Thursday, June 20, 2024

Cambridge finance chief David Kale, second from right, arrives at Starlight Square on Aug. 7, 2020 with then city manager Louis A. DePasquale and other staff. (Photo: Marc Levy)

Cambridge’s head of finance will retire in early July, ending 33 years in public service between City Hall and Cambridge Public Schools, according to letters and memos circulating among officials and staff Thursday.

David Kale, assistant city manager for fiscal affairs and public investments, said in a letter that he wrote “with a mixture of emotions” to announce his retirement just as the city enters a new fiscal year.

“While my professional role with the city is coming to a close, my love and dedication for our city remains unwavering. I have no plans of moving out of the city, and I am confident that our paths will continue to cross,” said Kale, a North Cambridge resident, to fellow officials and city staff.

The city’s assistant finance director, Michele Kincaid, is acting assistant city manager of finance during a transition period, said City Manager Yi-An Huang in a memo and letter provided by city spokesperson Lee Gianetti. “Michele’s experience and dedication make her a perfect choice to lead the city’s finance department, and I appreciate her leadership in taking on this responsibility,” Huang said.

As a city manager in his first year, Huang said he was also “so grateful for all of David’s contributions over so many years, and in particular for his guidance and support to me over these last nine months.”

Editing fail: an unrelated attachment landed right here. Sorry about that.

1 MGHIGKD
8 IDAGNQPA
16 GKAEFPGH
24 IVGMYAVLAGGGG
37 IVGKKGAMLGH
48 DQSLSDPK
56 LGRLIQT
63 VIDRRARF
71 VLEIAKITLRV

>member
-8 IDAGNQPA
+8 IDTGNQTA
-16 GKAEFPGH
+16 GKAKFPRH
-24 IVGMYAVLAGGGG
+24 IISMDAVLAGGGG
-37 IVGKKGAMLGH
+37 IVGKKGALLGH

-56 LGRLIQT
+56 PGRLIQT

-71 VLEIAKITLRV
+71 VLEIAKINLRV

“David has been incredibly generous with his time and knowledge to bring me up to speed on the city’s complex financials,” Huang said, citing the creation of a nearly $1 billion budget that has included challenges in health and Community Development Department funding decisions; navigating a tax-rate process; and securing another year of top credit scores from the nation’s three top rating agencies. Huang also credited Kale with “attracting, retaining and developing a diverse and effective fiscal staff … one of his highest accomplishments.”

Kale also played a key role in distribution and an accountability system for disbursing $88 million in the federal Covid recovery aid known as the American Rescue Plan Act program and played a leadership role in the Rise Up Cambridge cash assistance program starting in June, Huang said,

Kale had been budget director and deputy finance director since 2003, already playing major roles in organizing city budgets, bond sales and maintaining its credit ratings, when in June 2012 he announced his first departure: to become town administrator in Belmont. He returned in March 2017 as assistant city manager for finance, hired back by Louis A. DePasquale as DePasquale rose to city manager from finance chief.

When DePasquale stepped down in July, Kale’s name was mentioned as a potential replacement. After three decades of leadership from inside City Hall, a selection process and City Council vote opted to go a different direction with Huang, who comes from the world of nonprofit health care administration.

“I look forward to witnessing the continued growth and progress of our city from a slightly different vantage point,” Kale said in his farewell letter. “The successes we have achieved as a city are not attributable to one person or one department, but are the result of our collective efforts, fueled by our shared loyalty to the city and its mission … I have been privileged to be a part of numerous improvements and innovations, each a testament to our collective will and talented staff. I am grateful to have been a part of this journey.”